How about the May issue of Journal of Applied Psychology?
- Well this is interesting...Chad Van Iddekinge and his colleagues have provided an updated meta-analysis on the criterion-related validity of integrity tests. What did they find? Well, the results appear to be less promising than those published previously (e.g., corrected r=.18 for job performance). Much like SIOP's research journal, this time J.A.P. published several commentaries in response to the study that...well, let's just say a debate ensued about the analysis...
- The Dark Triad. It sounds like something in a Dan Brown novel. But in this meta-analysis the authors show that personality characteristics that make up this triad (Machiavellianism, narcissism, and psychopathy) explain some variance in CWBs.
- Why are some people more proactive in seeking career goals than others? It's an important and under-researched question. In this study the authors show that part of the explanation lies in "future work selves", or how people's hopes and aspirations as they relate to work.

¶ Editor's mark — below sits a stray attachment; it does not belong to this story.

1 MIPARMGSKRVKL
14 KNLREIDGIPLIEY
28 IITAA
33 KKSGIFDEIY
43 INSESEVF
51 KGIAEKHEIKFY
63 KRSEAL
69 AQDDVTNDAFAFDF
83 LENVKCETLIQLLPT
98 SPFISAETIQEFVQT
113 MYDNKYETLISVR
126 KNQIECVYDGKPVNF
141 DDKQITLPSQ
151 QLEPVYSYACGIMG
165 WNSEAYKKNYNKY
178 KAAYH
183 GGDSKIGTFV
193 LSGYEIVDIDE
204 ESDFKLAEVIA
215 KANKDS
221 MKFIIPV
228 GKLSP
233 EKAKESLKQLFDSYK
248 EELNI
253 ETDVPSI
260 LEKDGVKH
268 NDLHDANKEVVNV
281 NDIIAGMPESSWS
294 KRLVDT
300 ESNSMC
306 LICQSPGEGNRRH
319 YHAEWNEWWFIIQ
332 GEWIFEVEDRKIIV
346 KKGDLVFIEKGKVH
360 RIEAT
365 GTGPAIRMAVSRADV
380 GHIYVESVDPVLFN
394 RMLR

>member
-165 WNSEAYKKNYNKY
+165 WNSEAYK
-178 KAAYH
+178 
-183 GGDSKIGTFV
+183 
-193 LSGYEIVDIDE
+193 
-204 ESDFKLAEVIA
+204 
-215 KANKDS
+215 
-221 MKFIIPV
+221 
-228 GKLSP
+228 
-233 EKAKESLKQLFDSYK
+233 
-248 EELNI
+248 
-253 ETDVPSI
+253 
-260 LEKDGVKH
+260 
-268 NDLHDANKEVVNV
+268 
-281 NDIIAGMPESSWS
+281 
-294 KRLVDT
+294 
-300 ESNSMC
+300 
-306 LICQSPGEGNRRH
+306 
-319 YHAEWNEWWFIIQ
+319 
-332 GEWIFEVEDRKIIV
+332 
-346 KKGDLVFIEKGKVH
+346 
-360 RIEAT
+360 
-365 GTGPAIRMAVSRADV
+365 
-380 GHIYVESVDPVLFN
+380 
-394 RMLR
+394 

- Think self-reports of CWBs are biased? Perhaps not, according to this new study.
- Interested in what causes proactive customer service behavior? According to this multi-national study, self-efficacy is a key (along with service climate).
- Why do some leaders engage in more self-interested behavior than others? Perhaps not surprisingly, it appears due in part to the strength of their moral identity.
The May issue of the Journal of Applied Social Psychology has a couple gems...
- Hey, look, turns out being sensitive to your subordinates pays off. Talk about a lesson that needs frequent repeating...
- And that's it. Oh, wait, just this little study about using Facebook profiles to predict job performance...that I wrote about before....available in FULL right now...
Okay, getting to the end...The May/June issue of HRM:
- An interesting study of adverse impact in promotion decisions for managers in a Fortune 500 retailer. The authors compared three methods (top-down assessment, assessment centers, and multisource appraisal) and the results demonstrate how complex these analyses are!